The real numbers: SA's economic growth is about the same as it was 27 years ago
JOHANNESBURG - Twenty seven years ago, South Africa’s economic growth was in about the same space it currently is in today.
It had a low growth cycle. Unemployment was rife through it is impossible to determine because there were no labour market surveys.
But job search possibilities especially for women were very constrained, thus the possibility of it being a sizable unemployment defined in terms of expanded definition.
There was open and brutal political inter-party violence. Although the situation was materially hopeless, society was immersed in conversations that were filled with hope.
This culminated into Codesa and paved the way for South Africa to be a country of hope.
Today South Africa is submerged in conversations of despair rather than hope.
It looks more like we are on a salvage operation from a sea wreckage.
Last week I was struck by experiences that were interesting but not unexpected: the Mining Indaba in Cape Town and the Social Compact Indaba in Pretoria which I attended.
The common theme was how communities especially those that are vulnerable have their material circumstances change for the better.
In this regard the summits discussed common themes of how an inclusive society can be achieved as well as how unemployment and inequality can be reduced.
Ironically the composition of the participants in the summits were different. The
Mining Indaba discussion was dominated by white males whilst the Social Compact Indaba was black and had a good representation of females. What then is the problem with our conversations and what can we do to resolve these?
The obvious problem is why is the theme of concern not a unifier of stakeholders and why is each conversation running in its own cloud? How do we build bridges across these conversations and emerge with unifying solutions given that time is not on our side?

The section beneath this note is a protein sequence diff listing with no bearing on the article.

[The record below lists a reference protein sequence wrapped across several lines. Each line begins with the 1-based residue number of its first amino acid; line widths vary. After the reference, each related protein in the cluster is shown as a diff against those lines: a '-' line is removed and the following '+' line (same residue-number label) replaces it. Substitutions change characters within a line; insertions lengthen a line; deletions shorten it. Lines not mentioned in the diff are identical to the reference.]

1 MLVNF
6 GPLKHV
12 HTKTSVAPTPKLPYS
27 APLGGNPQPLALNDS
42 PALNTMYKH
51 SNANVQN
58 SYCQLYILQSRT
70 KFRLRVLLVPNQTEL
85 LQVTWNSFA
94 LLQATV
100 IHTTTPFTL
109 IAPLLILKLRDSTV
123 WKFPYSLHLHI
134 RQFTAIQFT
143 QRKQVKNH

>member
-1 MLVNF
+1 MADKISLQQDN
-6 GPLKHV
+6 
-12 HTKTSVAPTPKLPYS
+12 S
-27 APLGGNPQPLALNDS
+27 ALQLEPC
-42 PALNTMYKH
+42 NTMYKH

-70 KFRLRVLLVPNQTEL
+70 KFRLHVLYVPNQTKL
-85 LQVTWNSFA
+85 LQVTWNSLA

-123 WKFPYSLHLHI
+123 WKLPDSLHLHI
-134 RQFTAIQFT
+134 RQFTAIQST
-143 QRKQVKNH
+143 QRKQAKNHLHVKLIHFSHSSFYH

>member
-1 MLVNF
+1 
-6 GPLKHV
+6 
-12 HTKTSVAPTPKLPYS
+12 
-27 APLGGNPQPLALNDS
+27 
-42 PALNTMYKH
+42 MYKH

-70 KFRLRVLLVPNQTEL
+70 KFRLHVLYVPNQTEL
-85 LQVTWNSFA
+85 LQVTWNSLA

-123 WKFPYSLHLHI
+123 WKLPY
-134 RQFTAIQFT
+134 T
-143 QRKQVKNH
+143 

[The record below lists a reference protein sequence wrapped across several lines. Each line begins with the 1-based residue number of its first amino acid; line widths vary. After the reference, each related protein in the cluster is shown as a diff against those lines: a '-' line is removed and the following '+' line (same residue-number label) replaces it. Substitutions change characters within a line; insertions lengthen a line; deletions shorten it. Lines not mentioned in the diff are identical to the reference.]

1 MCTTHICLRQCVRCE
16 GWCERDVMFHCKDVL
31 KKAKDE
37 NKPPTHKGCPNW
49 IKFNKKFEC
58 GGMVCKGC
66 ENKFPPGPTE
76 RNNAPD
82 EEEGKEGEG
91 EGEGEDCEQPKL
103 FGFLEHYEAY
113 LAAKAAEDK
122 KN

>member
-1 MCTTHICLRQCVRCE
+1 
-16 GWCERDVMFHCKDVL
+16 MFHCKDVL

My fellow attendees in Pretoria had some important suggestions for ensuring that the theme of concern and those concerned should be part of the discussion.
One of the suggestions was holding these discussions in situ. For a moment I thought of the mining bosses and their willingness to do so and less so for the social compact intersection.
The Canadian experience held a lot of promise on having an in situ engagement. They are paying attention to indigenous communities and how mining has historically undermined them.
They have a clear policy direction on how these can be done with some impressive results. For example, unemployment in some communities has been reduced from 90 percent to full employment.
This has been achieved through a prolonged engagement with indigenous peoples. In the Social Compact Summit the indigenous people and the marginalised made their point including and demanding that an in situ strategy is probably the only one that should work given the state of our burning platform.
South Africans may be exhausted by being workshopped but the challenges we face require reigniting the energy and excitement that possessed us in the pre-1994 period but hope has remained very rare.
Dr Pali Lehohla is the former Statistician-General of South Africa and the former head of Statistics South Africa.